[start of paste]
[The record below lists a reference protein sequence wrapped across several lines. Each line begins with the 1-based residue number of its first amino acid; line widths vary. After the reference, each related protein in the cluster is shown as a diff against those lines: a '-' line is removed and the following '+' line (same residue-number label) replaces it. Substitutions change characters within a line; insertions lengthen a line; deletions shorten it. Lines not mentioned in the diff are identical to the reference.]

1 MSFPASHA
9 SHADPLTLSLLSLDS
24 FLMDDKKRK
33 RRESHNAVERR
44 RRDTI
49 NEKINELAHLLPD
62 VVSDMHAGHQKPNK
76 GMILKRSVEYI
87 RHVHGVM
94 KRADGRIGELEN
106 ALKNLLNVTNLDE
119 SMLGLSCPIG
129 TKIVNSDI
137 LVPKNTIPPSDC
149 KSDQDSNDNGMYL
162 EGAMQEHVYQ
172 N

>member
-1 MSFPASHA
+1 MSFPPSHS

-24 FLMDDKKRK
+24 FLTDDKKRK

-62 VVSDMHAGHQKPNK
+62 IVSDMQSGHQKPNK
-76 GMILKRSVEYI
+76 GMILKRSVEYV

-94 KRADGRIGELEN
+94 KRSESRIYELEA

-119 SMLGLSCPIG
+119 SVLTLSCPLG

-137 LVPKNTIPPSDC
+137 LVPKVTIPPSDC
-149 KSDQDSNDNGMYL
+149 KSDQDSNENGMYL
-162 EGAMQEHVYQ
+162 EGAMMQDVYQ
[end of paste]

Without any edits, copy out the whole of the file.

[The record below lists a reference protein sequence wrapped across several lines. Each line begins with the 1-based residue number of its first amino acid; line widths vary. After the reference, each related protein in the cluster is shown as a diff against those lines: a '-' line is removed and the following '+' line (same residue-number label) replaces it. Substitutions change characters within a line; insertions lengthen a line; deletions shorten it. Lines not mentioned in the diff are identical to the reference.]

1 MSFPASHA
9 SHADPLTLSLLSLDS
24 FLMDDKKRK
33 RRESHNAVERR
44 RRDTI
49 NEKINELAHLLPD
62 VVSDMHAGHQKPNK
76 GMILKRSVEYI
87 RHVHGVM
94 KRADGRIGELEN
106 ALKNLLNVTNLDE
119 SMLGLSCPIG
129 TKIVNSDI
137 LVPKNTIPPSDC
149 KSDQDSNDNGMYL
162 EGAMQEHVYQ
172 N

>member
-1 MSFPASHA
+1 MSFPPSHS

-24 FLMDDKKRK
+24 FLTDDKKRK

-62 VVSDMHAGHQKPNK
+62 IVSDMQSGHQKPNK
-76 GMILKRSVEYI
+76 GMILKRSVEYV

-94 KRADGRIGELEN
+94 KRSESRIYELEA

-119 SMLGLSCPIG
+119 SVLTLSCPLG

-137 LVPKNTIPPSDC
+137 LVPKVTIPPSDC
-149 KSDQDSNDNGMYL
+149 KSDQDSNENGMYL
-162 EGAMQEHVYQ
+162 EGAMMQDVYQ